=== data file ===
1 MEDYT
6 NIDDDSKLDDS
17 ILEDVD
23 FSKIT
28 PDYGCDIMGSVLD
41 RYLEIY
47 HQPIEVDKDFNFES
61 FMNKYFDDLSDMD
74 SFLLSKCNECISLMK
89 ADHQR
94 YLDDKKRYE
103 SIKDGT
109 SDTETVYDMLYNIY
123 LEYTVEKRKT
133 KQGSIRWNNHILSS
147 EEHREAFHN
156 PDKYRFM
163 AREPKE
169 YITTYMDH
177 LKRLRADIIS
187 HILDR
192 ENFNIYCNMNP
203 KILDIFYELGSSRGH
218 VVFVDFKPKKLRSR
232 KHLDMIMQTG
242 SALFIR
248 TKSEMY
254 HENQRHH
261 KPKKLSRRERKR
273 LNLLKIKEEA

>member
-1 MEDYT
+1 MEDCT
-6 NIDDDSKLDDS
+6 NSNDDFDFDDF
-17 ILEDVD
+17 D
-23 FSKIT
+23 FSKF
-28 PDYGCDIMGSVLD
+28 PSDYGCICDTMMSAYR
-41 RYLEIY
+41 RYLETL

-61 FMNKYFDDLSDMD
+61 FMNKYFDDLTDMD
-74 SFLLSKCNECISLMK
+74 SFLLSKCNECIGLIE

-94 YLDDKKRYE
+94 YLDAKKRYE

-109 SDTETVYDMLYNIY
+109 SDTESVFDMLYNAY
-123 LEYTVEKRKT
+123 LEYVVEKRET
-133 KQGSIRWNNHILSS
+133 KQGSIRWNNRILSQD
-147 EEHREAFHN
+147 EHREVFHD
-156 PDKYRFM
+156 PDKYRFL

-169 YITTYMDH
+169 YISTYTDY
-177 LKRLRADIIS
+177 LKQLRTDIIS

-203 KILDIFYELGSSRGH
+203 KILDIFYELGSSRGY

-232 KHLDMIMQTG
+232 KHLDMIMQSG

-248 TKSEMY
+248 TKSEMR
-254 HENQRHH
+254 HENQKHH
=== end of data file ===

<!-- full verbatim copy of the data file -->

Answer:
1 MEDYT
6 NIDDDSKLDDS
17 ILEDVD
23 FSKIT
28 PDYGCDIMGSVLD
41 RYLEIY
47 HQPIEVDKDFNFES
61 FMNKYFDDLSDMD
74 SFLLSKCNECISLMK
89 ADHQR
94 YLDDKKRYE
103 SIKDGT
109 SDTETVYDMLYNIY
123 LEYTVEKRKT
133 KQGSIRWNNHILSS
147 EEHREAFHN
156 PDKYRFM
163 AREPKE
169 YITTYMDH
177 LKRLRADIIS
187 HILDR
192 ENFNIYCNMNP
203 KILDIFYELGSSRGH
218 VVFVDFKPKKLRSR
232 KHLDMIMQTG
242 SALFIR
248 TKSEMY
254 HENQRHH
261 KPKKLSRRERKR
273 LNLLKIKEEA

>member
-1 MEDYT
+1 MEDCT
-6 NIDDDSKLDDS
+6 NSNDDFDFDDF
-17 ILEDVD
+17 D
-23 FSKIT
+23 FSKF
-28 PDYGCDIMGSVLD
+28 PSDYGCICDTMMSAYR
-41 RYLEIY
+41 RYLETL

-61 FMNKYFDDLSDMD
+61 FMNKYFDDLTDMD
-74 SFLLSKCNECISLMK
+74 SFLLSKCNECIGLIE

-94 YLDDKKRYE
+94 YLDAKKRYE

-109 SDTETVYDMLYNIY
+109 SDTESVFDMLYNAY
-123 LEYTVEKRKT
+123 LEYVVEKRET
-133 KQGSIRWNNHILSS
+133 KQGSIRWNNRILSQD
-147 EEHREAFHN
+147 EHREVFHD
-156 PDKYRFM
+156 PDKYRFL

-169 YITTYMDH
+169 YISTYTDY
-177 LKRLRADIIS
+177 LKQLRTDIIS

-203 KILDIFYELGSSRGH
+203 KILDIFYELGSSRGY

-232 KHLDMIMQTG
+232 KHLDMIMQSG

-248 TKSEMY
+248 TKSEMR
-254 HENQRHH
+254 HENQKHH